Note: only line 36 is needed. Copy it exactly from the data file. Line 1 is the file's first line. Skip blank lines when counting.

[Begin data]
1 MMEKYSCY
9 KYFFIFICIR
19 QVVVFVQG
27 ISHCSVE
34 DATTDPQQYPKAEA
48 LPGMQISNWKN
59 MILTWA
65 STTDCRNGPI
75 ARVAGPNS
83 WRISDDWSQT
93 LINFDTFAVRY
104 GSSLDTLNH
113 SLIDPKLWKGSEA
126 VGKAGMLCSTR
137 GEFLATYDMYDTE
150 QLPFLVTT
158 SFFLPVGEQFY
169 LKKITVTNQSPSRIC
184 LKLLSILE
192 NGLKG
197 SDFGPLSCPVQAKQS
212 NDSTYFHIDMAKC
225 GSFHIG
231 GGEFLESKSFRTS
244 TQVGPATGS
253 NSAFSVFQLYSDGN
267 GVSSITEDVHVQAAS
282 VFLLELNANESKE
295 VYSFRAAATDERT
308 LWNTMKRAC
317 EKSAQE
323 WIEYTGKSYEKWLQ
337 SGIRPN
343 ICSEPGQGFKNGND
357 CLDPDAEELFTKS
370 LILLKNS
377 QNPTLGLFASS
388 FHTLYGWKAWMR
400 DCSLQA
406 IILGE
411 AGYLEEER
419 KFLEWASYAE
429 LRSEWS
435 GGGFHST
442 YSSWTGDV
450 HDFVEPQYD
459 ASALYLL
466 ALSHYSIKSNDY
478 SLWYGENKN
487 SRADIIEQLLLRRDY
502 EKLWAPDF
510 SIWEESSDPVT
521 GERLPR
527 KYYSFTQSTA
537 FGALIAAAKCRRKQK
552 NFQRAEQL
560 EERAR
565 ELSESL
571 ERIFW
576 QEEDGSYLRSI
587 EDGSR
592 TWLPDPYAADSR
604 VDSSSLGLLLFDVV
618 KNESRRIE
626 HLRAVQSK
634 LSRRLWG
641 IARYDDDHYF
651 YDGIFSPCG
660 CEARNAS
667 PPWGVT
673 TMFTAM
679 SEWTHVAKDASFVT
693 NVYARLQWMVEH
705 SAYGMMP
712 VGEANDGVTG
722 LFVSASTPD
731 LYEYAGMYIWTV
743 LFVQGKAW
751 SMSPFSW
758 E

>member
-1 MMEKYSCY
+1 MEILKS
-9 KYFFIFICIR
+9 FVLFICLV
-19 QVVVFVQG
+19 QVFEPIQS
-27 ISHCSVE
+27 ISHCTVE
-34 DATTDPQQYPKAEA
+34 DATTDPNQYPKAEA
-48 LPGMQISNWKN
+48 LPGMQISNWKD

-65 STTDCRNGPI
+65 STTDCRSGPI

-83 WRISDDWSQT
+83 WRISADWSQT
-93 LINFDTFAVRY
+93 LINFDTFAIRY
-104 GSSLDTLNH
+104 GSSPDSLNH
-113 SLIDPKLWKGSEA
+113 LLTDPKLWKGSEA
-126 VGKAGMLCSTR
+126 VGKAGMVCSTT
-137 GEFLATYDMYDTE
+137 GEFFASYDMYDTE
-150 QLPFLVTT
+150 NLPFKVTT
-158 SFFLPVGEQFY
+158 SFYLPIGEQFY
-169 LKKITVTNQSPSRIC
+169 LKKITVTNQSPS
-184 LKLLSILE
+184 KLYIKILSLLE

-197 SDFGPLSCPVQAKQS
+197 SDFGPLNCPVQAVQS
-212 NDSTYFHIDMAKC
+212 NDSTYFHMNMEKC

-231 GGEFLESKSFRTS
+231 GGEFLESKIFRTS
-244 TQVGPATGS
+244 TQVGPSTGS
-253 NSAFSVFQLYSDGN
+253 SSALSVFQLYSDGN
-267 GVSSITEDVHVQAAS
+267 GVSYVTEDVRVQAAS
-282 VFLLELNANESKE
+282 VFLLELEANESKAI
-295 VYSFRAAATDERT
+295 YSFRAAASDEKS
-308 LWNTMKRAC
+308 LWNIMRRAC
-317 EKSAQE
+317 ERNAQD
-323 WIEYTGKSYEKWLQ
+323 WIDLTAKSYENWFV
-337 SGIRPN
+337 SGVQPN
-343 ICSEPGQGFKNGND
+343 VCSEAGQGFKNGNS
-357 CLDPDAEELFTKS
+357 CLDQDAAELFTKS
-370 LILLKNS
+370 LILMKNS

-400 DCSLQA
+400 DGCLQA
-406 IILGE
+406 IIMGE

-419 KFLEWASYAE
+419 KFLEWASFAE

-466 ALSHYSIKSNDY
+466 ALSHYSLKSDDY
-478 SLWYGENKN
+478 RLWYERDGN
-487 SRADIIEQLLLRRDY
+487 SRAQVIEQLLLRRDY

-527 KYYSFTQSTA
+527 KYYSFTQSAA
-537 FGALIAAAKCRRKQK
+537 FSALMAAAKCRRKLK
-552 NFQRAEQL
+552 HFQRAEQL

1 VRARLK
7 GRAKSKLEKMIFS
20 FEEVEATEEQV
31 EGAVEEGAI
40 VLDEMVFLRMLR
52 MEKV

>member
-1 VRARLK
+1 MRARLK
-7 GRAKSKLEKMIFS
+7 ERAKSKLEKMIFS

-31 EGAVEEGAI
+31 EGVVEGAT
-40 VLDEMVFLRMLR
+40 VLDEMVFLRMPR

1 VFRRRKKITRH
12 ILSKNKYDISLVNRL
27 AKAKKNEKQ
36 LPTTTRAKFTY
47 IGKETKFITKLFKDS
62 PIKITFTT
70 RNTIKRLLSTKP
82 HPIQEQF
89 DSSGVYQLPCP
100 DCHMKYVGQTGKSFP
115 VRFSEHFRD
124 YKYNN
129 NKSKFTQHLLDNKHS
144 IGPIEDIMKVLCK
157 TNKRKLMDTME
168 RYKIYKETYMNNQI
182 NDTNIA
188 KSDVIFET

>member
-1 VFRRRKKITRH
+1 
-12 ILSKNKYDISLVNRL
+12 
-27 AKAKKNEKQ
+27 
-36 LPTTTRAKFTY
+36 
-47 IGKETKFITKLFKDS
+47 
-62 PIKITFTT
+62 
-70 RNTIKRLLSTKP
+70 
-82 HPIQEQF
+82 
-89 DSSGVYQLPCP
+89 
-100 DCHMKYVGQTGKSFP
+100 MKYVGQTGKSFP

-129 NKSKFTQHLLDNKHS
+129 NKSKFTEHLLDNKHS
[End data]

370 LILLKNS